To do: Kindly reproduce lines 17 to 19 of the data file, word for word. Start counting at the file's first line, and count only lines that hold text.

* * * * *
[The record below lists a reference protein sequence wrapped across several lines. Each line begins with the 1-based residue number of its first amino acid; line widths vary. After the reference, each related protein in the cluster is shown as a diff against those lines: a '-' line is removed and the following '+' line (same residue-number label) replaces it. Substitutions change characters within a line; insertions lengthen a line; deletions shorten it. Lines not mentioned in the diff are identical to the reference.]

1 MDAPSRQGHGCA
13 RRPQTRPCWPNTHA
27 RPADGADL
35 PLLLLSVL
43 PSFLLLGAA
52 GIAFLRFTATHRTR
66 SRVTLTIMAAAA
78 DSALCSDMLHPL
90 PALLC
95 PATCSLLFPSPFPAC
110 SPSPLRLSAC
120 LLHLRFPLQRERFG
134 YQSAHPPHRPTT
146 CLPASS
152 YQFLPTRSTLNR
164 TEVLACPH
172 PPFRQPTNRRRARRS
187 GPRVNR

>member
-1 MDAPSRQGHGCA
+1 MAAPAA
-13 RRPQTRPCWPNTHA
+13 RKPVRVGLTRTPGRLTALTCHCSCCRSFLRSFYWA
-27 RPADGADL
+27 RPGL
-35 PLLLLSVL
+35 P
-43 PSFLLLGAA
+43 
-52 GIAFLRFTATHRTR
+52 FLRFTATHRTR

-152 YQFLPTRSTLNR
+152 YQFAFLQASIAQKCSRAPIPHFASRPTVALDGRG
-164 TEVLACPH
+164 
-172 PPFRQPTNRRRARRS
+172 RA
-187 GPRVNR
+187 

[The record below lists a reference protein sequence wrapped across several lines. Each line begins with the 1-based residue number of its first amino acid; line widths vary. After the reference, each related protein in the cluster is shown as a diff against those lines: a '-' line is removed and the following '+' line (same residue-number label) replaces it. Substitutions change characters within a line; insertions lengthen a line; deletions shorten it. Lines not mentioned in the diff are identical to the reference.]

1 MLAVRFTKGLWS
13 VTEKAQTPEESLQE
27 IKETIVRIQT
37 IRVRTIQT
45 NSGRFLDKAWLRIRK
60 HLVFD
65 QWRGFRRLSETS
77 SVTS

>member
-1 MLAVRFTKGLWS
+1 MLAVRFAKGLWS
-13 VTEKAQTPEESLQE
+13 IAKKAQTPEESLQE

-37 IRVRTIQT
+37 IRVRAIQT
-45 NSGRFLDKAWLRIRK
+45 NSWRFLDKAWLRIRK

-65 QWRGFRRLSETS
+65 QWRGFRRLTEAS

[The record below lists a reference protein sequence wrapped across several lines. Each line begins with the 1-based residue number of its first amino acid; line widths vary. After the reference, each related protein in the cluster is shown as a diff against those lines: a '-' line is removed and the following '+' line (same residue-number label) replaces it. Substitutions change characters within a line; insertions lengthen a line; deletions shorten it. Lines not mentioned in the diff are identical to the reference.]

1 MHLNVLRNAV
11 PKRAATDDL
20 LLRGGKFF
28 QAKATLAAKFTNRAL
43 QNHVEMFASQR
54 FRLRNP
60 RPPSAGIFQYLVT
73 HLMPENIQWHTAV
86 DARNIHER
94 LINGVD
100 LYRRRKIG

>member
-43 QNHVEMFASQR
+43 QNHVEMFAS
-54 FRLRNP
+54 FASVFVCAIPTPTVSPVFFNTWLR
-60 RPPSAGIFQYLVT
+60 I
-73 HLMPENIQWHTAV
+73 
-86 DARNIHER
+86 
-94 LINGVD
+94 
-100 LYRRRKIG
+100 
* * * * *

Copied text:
164 TEVLACPH
172 PPFRQPTNRRRARRS
187 GPRVNR